Home / Healthcare/ Lanka Hospitals marks 15 years of service excellence in nuclear medicine sector

Lanka Hospitals marks 15 years of service excellence in nuclear medicine sector

Comments / {{hitsCtrl.values.hits}} Views / Tuesday, 5 June 2018 00:00


Lanka Hospitals PLC, the world class healthcare provider in Sri Lanka, commemorates an illustrious 15 years of service excellence of its Nuclear Medicine Centre at the Lanka Hospitals’ auditorium. The anniversary celebration was held in the presence of many distinguished and leading medical professionals in the country and well-wishers. It was also significant that the founders of Nuclear Medicine Department of Lanka Hospitals arrived from India to grace the occasion, and enlightened the gathering of its momentous journey and the inimitable service rendered to the nation.

Lanka Hospitals’ Nuclear Medicine Centre facilitates a team of experts comprising medical specialists, technicians and nursing staff led by Dr. J.M. Chandraguptha Udugama, MBBS, PhD – Consultant Nuclear Medicine at Lanka Hospitals, one of the three most senior specialists and pioneers in the discipline of nuclear medicine in Sri Lanka. According to Dr. Udugama, nuclear medicine was introduced to Sri Lanka in 1973 under the purview of International Atomic Energy Agency (IAEA), where the country’s first Nuclear Medicine Unit was established at the Peradeniya University’s Medical Faculty. Consequently, the second Nuclear Medicine Unit was established at the Colombo National Hospital (formerly known as General Hospital, Colombo). 

Apollo Hospitals Colombo (presently known as Lanka Hospitals) was the first private hospital in the country to establish a fully-fledged Nuclear Medicine centre, to support the rapidly rising demand. Staying abreast with the advancement in medical technology and practices, the Nuclear Medicine Centre at Lanka Hospitals has continued to play a pivotal role in supporting the country’s healthcare sector for 15 long years.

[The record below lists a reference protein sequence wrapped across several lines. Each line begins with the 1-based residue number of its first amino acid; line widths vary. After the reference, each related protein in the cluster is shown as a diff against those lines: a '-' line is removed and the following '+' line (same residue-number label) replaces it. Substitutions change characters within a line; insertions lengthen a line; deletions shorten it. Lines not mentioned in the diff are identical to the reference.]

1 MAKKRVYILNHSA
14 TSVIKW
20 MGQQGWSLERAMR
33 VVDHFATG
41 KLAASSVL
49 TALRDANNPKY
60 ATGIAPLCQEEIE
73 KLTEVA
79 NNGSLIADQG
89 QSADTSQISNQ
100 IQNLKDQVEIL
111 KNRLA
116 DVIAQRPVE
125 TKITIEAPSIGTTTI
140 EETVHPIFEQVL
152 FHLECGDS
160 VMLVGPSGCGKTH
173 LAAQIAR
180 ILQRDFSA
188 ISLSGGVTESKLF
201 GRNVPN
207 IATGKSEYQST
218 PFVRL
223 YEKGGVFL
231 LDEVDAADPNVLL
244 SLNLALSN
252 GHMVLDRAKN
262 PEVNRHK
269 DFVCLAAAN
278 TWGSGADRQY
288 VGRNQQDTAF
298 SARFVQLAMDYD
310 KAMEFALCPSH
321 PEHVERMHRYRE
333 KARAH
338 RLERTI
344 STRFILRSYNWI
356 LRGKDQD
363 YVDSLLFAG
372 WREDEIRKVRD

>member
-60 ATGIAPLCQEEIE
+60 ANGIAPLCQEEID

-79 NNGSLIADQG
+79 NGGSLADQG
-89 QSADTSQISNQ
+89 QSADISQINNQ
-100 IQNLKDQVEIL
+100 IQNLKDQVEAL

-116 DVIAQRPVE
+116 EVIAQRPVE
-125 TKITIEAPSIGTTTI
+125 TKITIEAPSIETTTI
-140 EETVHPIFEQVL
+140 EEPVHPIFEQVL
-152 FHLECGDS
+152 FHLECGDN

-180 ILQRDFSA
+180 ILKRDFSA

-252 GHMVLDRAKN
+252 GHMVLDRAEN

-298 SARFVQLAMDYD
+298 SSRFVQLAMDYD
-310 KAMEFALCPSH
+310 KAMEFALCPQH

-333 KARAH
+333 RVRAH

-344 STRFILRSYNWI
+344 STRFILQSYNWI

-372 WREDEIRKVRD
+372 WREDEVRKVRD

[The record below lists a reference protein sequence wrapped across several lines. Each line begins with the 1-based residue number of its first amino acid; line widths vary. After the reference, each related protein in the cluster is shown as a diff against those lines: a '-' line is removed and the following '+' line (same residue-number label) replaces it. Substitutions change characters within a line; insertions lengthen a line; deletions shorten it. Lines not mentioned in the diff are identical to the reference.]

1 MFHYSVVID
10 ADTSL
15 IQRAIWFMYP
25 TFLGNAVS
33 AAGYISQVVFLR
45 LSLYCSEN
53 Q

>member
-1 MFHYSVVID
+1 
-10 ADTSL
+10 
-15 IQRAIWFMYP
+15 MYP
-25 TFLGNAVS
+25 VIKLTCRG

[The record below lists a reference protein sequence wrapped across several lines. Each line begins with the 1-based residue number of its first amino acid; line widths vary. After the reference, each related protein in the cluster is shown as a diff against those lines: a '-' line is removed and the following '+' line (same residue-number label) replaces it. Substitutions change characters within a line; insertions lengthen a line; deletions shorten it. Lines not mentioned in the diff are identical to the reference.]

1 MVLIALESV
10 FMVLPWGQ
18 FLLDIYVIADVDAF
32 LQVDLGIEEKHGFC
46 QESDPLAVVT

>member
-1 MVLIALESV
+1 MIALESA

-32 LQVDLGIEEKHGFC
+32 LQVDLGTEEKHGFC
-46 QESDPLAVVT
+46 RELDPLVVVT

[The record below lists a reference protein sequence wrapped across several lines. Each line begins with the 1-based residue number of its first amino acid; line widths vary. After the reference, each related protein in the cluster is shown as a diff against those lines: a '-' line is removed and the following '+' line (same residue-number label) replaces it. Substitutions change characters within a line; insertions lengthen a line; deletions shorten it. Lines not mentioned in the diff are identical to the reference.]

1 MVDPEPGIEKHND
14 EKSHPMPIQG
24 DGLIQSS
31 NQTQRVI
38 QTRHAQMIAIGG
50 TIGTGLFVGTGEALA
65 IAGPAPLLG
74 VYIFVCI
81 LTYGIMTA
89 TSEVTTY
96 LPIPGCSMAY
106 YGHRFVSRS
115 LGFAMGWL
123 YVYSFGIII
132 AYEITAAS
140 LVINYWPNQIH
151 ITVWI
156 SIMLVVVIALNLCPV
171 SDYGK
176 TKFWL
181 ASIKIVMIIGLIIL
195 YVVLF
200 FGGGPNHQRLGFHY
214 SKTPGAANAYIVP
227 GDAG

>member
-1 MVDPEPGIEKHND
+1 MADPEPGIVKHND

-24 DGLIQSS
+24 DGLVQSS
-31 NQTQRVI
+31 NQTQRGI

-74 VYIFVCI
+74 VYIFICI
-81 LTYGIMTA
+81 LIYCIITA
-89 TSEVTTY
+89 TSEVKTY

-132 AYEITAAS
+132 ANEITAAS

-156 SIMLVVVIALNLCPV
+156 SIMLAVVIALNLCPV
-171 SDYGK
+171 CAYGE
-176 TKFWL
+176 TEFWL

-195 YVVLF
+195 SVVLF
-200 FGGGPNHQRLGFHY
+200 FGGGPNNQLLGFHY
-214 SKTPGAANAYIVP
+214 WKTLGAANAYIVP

Nuclear Medicine is one of the imaging modalities applied in medical science in order to comprehensively visualise the intricate functionality of internal organs and detect even the slightest abnormalities that would lead to various illnesses. Lanka Hospitals is acclaimed as the first private healthcare care centre in Sri Lanka to offer Nuclear Medicine for diagnostic, therapeutic and preventive maintenance.

Lanka Hospital’s Nuclear Medicine Centre is equipped with state of-the-art Dual Detector Gamma Camera (SIEMENS-E Cam), a first and only of its kind in Sri Lanka. Adopting a procedure which allows least radiation and discomfort to patients, this gamma camera (scanner) produces high precision imagery of the internal organs at cellular level. Unlike in radiology where X-Ray, MRI or Ultrasound scanning places more emphasis on the structure of an internal organ, the nuclear medicine scans solely focus on the functionality of the relevant organ. Gamma ray imagery is essential for early detection and diagnosis of illnesses, especially for acute and chronic illnesses such as kidney diseases, cancer and heart diseases and so forth. 

Lanka Hospitals’ Nuclear Medicine Centre is the only centre which performs a full cardiac function scans in the country. Obtaining precise imagery on the intricate functionality of the heart helps doctors to accurately detect abnormalities and successfully determine respective treatment protocols. Further, the cutting edge Gamma camera provides an in-depth analysis on brain function, structure and other aspects to successfully differentiate between Alzheimer and Dementia illnesses. This in itself is a medical breakthrough, as it generally takes longer to diagnose and differentiate between Alzheimer and Dementia through conventional medical procedures.